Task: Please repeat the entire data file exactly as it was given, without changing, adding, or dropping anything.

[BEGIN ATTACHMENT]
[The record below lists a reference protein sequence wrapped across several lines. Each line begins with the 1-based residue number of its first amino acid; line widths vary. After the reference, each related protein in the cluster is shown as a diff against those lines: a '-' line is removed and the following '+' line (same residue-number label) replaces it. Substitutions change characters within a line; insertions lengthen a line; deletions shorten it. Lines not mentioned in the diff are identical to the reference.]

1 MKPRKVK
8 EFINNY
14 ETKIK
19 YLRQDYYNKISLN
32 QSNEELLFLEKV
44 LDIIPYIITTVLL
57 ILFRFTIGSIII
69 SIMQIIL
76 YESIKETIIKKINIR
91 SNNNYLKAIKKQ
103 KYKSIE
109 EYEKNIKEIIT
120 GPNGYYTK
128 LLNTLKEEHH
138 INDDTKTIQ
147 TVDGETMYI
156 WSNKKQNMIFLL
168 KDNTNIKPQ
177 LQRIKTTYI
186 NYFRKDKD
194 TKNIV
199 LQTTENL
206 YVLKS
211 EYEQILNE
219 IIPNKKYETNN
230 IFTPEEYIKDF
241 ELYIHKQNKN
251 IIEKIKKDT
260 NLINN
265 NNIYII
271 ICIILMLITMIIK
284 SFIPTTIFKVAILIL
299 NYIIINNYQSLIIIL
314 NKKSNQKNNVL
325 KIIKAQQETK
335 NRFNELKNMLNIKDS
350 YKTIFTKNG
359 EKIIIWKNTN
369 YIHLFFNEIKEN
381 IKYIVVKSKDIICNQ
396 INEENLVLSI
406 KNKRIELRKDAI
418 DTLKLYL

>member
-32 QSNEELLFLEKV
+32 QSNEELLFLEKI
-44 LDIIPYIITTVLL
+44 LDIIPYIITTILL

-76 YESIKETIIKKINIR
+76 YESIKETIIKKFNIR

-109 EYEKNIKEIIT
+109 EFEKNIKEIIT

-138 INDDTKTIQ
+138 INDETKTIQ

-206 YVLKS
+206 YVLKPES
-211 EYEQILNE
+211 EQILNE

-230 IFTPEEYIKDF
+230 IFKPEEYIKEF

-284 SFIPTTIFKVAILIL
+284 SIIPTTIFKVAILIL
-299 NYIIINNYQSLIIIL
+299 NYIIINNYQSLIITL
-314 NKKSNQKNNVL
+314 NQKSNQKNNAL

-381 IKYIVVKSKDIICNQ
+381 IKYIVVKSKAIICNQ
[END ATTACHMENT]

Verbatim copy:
[The record below lists a reference protein sequence wrapped across several lines. Each line begins with the 1-based residue number of its first amino acid; line widths vary. After the reference, each related protein in the cluster is shown as a diff against those lines: a '-' line is removed and the following '+' line (same residue-number label) replaces it. Substitutions change characters within a line; insertions lengthen a line; deletions shorten it. Lines not mentioned in the diff are identical to the reference.]

1 MKPRKVK
8 EFINNY
14 ETKIK
19 YLRQDYYNKISLN
32 QSNEELLFLEKV
44 LDIIPYIITTVLL
57 ILFRFTIGSIII
69 SIMQIIL
76 YESIKETIIKKINIR
91 SNNNYLKAIKKQ
103 KYKSIE
109 EYEKNIKEIIT
120 GPNGYYTK
128 LLNTLKEEHH
138 INDDTKTIQ
147 TVDGETMYI
156 WSNKKQNMIFLL
168 KDNTNIKPQ
177 LQRIKTTYI
186 NYFRKDKD
194 TKNIV
199 LQTTENL
206 YVLKS
211 EYEQILNE
219 IIPNKKYETNN
230 IFTPEEYIKDF
241 ELYIHKQNKN
251 IIEKIKKDT
260 NLINN
265 NNIYII
271 ICIILMLITMIIK
284 SFIPTTIFKVAILIL
299 NYIIINNYQSLIIIL
314 NKKSNQKNNVL
325 KIIKAQQETK
335 NRFNELKNMLNIKDS
350 YKTIFTKNG
359 EKIIIWKNTN
369 YIHLFFNEIKEN
381 IKYIVVKSKDIICNQ
396 INEENLVLSI
406 KNKRIELRKDAI
418 DTLKLYL

>member
-32 QSNEELLFLEKV
+32 QSNEELLFLEKI
-44 LDIIPYIITTVLL
+44 LDIIPYIITTILL

-76 YESIKETIIKKINIR
+76 YESIKETIIKKFNIR

-109 EYEKNIKEIIT
+109 EFEKNIKEIIT

-138 INDDTKTIQ
+138 INDETKTIQ

-206 YVLKS
+206 YVLKPES
-211 EYEQILNE
+211 EQILNE

-230 IFTPEEYIKDF
+230 IFKPEEYIKEF

-284 SFIPTTIFKVAILIL
+284 SIIPTTIFKVAILIL
-299 NYIIINNYQSLIIIL
+299 NYIIINNYQSLIITL
-314 NKKSNQKNNVL
+314 NQKSNQKNNAL

-381 IKYIVVKSKDIICNQ
+381 IKYIVVKSKAIICNQ